Are voters that dumb?

It was your basic sports story: Dentists 53, Hygienists 47. The victory was celebrated in the hometown paper. Details were scarce about the losers, the visitors. A couple of things could have happened. The sportswriter faced a deadline and decided he only had time to quote the jubilant home team coaches. Or the visitor`s coach may have been in a foul mood and spouted only unquotable, four-letter words.

Jan 1st, 1998

Mark Hartley, Editor

markh@pennwell.com

It was your basic sports story: Dentists 53, Hygienists 47. The victory was celebrated in the hometown paper. Details were scarce about the losers, the visitors. A couple of things could have happened. The sportswriter faced a deadline and decided he only had time to quote the jubilant home team coaches. Or the visitor`s coach may have been in a foul mood and spouted only unquotable, four-letter words.

It was your basic sports story: SHOUT lost in a fair contest with the Washington State Dental Association. My mood was simply to move on to other things, devoting this space to another topic. After all, Heidi Emmerling cranked out eight pages about the "losers" for this issue. If you add the cover photograph, that`s nine pages. I was thinking the magazine shouldn`t devote 10 pages of a 48-page issue to Initiative 678, a public ballot effort to gain automony for dental hygienists in Washington state.

Then I read the eleventh paragraph of this basic sports story, as it appeared in the Nov. 17 issue of the ADA News. A WSDA official is quoted as saying, "... the initiative process is not the arena within which to make health care policy."

In all fairness to him, I`ll explain by adding that he was mainly relieved that "special interest groups" did not decide the election. He wasn`t actually suggesting that voters are incapable of deciding health care policy. Or was he?

Still, the remark rankles. My initial reaction during the drive home from work went something like this: "That (insert cuss word here) said voters are too dumb to make decisions about health care. The gall of that guy! What an arrogant (insert another cuss word here)!"

I drove back to work the next morning, still steamed up. The whole quote reads, "... the initiative process is not the arena within which to make health care policy. With the legalization of paid signature gatherers, the initiative process has moved from a grass-roots effort by the voters to special interest groups with enough dollars to buy their way on the ballot."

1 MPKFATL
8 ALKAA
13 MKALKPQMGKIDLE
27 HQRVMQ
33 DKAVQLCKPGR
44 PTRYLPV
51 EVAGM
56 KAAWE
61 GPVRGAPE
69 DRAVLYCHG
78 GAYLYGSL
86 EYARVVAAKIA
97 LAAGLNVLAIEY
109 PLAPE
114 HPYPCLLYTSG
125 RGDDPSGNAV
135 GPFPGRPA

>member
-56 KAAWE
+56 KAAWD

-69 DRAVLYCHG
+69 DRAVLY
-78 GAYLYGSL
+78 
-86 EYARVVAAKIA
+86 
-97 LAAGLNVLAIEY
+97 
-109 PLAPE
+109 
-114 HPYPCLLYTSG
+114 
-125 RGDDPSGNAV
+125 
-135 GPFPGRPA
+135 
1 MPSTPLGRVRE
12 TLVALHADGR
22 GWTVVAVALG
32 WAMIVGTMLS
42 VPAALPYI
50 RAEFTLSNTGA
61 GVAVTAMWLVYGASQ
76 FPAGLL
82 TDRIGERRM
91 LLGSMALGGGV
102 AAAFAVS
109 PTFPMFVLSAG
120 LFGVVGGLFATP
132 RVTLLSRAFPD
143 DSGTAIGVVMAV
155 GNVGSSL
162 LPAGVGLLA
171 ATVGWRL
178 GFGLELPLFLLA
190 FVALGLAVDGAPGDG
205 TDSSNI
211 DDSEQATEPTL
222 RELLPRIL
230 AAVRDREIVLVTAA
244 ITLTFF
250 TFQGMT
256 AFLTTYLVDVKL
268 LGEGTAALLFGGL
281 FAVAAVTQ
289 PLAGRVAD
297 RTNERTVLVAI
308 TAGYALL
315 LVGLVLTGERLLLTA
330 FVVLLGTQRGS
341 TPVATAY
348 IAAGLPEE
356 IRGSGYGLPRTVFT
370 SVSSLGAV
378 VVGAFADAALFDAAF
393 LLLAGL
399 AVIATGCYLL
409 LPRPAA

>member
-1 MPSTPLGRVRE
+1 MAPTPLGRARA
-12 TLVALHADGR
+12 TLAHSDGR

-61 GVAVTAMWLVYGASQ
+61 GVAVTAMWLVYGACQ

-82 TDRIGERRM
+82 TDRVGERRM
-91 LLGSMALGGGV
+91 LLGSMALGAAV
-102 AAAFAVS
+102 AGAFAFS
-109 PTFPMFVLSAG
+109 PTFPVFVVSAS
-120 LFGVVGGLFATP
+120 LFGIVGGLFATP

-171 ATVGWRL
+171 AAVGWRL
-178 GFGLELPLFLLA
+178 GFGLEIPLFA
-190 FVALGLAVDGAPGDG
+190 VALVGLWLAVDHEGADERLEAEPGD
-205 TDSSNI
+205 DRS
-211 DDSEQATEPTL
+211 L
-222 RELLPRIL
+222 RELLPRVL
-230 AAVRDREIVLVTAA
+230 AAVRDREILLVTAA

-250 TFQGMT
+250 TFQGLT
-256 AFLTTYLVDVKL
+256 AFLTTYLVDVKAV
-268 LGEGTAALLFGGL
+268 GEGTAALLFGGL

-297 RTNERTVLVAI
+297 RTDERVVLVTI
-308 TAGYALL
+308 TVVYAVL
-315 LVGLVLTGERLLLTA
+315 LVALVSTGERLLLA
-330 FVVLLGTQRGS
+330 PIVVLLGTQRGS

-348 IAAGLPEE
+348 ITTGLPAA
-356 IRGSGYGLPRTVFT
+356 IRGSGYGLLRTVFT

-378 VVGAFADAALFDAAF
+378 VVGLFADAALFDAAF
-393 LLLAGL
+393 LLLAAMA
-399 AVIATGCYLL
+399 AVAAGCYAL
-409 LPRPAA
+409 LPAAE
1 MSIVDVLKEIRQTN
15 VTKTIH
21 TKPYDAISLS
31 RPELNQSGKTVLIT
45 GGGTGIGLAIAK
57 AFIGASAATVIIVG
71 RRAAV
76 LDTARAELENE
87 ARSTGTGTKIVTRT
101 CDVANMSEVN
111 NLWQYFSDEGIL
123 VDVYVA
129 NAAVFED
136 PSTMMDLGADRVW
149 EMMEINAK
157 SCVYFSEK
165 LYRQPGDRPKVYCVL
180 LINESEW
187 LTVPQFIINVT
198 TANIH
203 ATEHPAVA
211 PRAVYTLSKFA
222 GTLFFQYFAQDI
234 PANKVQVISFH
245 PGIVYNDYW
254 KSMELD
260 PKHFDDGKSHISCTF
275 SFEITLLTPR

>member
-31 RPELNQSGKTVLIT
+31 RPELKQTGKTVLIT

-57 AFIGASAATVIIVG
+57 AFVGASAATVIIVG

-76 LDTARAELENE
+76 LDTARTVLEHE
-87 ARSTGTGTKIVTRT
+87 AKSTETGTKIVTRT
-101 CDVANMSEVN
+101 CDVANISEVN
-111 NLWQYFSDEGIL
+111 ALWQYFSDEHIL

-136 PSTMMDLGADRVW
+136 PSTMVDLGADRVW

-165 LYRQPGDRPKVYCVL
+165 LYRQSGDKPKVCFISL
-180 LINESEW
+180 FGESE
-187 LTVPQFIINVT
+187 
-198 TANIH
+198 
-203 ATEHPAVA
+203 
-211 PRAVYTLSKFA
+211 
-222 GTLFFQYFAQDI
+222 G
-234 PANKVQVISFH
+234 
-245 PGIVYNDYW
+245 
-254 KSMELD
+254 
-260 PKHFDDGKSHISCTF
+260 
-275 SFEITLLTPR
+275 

Since the rest of this basic sports story talked about how the home team, the Washington State Dental Association, fought valiantly for victory, I have a question: Am I the only one on the planet that thinks the WSDA and the American Dental Association are not "special interest groups?" Make it two questions. Does anyone seriously think the special interest group representing hygienists spent more money to influence voting than the special interest group representing dentists? The only reason the score was 53 percent to 47 percent was because dentists spent more money. They spent money on television advertising that capitalized on the fear generated by other initiatives on gun control, gay rights, and marijuana - the kind of details that most basic sports stories would include.

Understand this about the basic sports story. Diane Sawyer doesn`t work for the hometown paper. NBC`s Dateline crew wasn`t even at the game. Readers` Digest is probably working on an exposé about wart removal at dermatologists` offices - so they weren`t interested in the election.

The ADA News is the house organ, baby! Dentists are fond of saying the media misquotes them. Can`t say that now. It`s there in black-and-white on page three of the Nov. 17 issue. The next time a dentists`, uh, special interest group wants to humiliate your local hygiene association, why don?t you whip out the hometown paper and tell your patients something like, OSee this? Dentists think you?re too dumb to make intelligent decisions about your health.O See how that plays with the voters on Main Street.

To return to the dental association?s basic sigh of relief about the election, I will observe this: I personally met hygienists from Washington State who had blisters on their feet from gathering signatures. They also made many personal sacrifices beyond pounding the pavement and asking voters for signatures. If the hygienists paid for some other people to help gather signatures, so be it. It?s legal. Besides, the signature-gathering was to get the initiative on the ballot, not to buy votes for it! Three-quarters of a million voters in Washington state, in a very democratic fashion, said the initiative made sense to them.

Yeah, the final score was 53-47. Just don?t insult our intelligence about how victory was achieved.

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